Thursday, March 4, 2010

Global Warming & Evolution on the Same Ticket

Apparently, lawmakers in various Midwestern states, such as Kentucky, Louisiana, Texas, Oklahoma, and South Dakota, are trying to link the issues of evolution and climate change together, according to the New York Times. What could these two issues possibly have in common? In this case, a group of people feels that these theories may or may not have factual evidence, and children need to be taught that in public schools.

My initial reaction was, "whatever brings the science of climate change into the classroom is probably a good thing. Making young people aware of the issue can only help, especially since they are overwhelmingly accepting that humans are changing the Earth's climate." But upon further consideration, maybe the best thing we can do is keep these issues out of the classroom. After all, kids can't remain insulated from these issues forever. Once they become curious, they'll seek out information, and honestly that might be better than learning from a teacher who is legally required to give climate change skepticism and intelligent design theories equal justification.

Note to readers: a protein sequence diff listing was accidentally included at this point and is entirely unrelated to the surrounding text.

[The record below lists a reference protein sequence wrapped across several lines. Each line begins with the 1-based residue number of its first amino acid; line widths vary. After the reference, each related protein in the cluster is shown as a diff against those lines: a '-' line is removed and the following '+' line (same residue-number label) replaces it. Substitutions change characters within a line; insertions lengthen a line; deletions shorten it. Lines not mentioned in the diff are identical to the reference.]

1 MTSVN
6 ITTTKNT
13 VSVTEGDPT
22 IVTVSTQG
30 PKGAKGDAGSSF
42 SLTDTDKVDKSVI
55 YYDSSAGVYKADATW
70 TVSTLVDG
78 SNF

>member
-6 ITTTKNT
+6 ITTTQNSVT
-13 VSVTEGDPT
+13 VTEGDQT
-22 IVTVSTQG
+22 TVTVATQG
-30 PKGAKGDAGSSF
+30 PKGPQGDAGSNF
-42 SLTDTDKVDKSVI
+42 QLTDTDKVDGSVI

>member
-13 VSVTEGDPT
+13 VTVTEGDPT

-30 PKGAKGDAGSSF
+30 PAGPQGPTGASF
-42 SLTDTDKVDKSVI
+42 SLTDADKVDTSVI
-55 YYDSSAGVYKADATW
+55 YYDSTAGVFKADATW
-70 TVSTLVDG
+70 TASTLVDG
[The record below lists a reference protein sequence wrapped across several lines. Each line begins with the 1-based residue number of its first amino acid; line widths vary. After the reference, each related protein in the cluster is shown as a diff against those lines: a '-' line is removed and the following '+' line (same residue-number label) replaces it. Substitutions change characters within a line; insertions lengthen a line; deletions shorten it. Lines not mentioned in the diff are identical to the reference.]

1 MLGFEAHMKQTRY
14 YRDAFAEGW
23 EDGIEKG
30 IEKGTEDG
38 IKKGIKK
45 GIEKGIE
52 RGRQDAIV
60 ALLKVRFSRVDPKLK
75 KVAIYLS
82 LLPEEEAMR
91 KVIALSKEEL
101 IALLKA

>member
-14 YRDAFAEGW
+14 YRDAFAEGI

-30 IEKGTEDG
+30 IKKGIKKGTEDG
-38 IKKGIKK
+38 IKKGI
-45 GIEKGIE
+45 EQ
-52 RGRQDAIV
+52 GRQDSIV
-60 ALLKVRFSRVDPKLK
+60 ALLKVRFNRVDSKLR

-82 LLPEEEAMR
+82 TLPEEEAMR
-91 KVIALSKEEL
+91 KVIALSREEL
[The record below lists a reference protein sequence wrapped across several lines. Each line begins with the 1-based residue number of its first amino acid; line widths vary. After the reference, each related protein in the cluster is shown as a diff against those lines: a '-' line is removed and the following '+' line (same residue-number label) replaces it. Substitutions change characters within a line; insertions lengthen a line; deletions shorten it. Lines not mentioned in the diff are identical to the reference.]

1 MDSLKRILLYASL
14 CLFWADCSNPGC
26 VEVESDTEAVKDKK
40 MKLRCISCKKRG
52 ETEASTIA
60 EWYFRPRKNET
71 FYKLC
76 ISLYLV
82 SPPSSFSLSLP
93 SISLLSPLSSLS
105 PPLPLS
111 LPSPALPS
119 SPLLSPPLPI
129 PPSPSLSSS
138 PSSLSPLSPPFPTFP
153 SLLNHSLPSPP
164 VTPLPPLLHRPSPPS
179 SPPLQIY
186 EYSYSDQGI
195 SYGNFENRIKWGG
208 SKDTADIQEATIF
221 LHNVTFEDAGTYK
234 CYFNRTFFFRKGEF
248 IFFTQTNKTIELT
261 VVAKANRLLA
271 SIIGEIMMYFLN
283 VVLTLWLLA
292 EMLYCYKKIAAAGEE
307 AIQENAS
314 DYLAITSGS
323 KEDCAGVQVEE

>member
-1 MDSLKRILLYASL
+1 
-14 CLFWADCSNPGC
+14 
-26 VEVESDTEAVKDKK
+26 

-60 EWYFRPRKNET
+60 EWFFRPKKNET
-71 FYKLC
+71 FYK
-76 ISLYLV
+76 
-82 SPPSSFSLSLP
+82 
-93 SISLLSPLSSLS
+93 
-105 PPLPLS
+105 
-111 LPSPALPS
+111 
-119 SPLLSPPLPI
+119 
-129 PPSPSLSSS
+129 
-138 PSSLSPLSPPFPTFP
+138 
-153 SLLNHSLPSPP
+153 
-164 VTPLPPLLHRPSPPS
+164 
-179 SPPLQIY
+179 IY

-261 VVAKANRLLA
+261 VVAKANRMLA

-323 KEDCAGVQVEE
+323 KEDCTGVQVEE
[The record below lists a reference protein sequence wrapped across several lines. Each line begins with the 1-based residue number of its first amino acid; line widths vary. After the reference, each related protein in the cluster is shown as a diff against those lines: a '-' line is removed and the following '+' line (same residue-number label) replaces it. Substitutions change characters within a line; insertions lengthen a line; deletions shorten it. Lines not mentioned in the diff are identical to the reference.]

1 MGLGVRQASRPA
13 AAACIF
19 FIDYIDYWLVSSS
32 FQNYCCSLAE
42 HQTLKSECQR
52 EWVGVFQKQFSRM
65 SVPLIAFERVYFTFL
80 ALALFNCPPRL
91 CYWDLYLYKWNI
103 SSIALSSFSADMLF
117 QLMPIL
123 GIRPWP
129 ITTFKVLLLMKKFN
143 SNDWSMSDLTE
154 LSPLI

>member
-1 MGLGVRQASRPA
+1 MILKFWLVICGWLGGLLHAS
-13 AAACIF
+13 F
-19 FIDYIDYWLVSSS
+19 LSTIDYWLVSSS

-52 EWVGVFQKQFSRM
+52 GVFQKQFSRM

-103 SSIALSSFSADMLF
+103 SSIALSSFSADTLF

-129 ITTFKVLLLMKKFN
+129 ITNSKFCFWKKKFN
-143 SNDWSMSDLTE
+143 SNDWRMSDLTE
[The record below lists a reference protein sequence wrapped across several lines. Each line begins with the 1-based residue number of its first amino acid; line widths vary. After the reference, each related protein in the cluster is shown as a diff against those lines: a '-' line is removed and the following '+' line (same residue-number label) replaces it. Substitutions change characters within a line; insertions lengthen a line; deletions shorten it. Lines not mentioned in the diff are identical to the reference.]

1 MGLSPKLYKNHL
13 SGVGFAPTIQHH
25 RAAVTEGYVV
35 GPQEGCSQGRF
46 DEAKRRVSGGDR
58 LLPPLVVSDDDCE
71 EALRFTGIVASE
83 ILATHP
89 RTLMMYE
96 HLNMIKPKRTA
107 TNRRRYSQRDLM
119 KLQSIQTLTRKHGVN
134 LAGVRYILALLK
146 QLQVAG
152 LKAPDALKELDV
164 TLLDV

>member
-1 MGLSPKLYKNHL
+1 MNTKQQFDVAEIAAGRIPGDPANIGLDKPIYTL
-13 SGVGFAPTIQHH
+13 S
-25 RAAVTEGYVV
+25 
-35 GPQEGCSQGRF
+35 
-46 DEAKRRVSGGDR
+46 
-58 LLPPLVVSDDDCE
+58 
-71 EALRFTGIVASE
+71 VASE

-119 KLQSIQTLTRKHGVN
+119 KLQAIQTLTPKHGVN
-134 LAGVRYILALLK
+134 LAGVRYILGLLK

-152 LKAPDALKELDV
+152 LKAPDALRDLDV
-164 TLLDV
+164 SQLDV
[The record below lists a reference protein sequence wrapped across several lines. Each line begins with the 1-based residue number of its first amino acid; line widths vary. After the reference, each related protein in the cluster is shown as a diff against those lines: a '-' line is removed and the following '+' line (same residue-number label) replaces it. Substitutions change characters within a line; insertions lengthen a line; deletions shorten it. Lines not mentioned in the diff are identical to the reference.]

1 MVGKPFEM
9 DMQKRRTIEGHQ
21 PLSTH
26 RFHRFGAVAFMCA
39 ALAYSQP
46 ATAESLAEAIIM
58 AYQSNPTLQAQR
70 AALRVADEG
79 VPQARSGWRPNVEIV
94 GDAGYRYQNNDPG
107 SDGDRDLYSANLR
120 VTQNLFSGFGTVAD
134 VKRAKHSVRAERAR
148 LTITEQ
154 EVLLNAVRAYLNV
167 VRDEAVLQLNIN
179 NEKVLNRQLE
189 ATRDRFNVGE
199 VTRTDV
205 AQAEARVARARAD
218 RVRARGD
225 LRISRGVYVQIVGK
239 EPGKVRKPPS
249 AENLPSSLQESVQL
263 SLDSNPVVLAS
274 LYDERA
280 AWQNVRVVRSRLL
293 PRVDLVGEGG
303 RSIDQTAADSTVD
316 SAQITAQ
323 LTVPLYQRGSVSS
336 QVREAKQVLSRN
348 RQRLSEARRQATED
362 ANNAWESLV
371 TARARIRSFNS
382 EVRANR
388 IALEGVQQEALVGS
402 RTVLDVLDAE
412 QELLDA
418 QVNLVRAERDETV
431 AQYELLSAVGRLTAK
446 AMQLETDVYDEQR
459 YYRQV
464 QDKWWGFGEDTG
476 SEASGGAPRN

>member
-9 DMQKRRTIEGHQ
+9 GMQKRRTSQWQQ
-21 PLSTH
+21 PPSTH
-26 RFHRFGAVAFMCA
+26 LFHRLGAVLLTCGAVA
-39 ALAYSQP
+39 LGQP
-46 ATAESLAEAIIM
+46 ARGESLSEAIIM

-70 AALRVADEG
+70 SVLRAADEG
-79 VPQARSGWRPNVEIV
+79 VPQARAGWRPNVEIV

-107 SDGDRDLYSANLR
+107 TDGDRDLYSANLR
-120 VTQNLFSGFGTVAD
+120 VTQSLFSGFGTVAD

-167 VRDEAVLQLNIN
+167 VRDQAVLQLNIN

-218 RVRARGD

If these lawmakers want to teach more critical thinking and evaluative skills, I'm all for it. But they are openly admitting that they are trying to get a religious agenda exempt from separation of church and state. Students don't need anti-science to be taught alongside science, and trying to teach critical thinking by sanctioning intelligent design and climate change skepticism in the classroom sounds to me like a proposal that requires some critical analysis of its own.

Compared with the totality of knowledge which is continually utilized in the evolution of a dynamic civilization, the difference between the knowledge that the wisest and that which the most ignorant individual can deliberately employ is comparatively insignificant. ~Fredrich Hayek in The Constitution of Liberty